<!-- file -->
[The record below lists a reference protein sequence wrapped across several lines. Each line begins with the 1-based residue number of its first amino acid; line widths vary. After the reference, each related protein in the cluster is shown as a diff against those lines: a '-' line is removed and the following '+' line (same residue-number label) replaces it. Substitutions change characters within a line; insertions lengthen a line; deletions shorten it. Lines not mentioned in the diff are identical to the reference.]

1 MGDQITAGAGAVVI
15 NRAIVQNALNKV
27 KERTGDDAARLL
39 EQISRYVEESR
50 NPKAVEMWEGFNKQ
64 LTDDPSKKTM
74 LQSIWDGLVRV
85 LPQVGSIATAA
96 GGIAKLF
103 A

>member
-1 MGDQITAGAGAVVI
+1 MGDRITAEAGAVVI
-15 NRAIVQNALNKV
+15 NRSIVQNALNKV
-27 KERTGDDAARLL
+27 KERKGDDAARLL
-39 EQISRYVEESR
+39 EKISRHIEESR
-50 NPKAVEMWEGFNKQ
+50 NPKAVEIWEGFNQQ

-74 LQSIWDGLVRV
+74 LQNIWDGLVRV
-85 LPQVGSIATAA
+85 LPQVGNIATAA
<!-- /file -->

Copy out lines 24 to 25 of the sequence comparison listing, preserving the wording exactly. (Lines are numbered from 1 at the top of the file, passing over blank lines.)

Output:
+74 LQNIWDGLVRV
-85 LPQVGSIATAA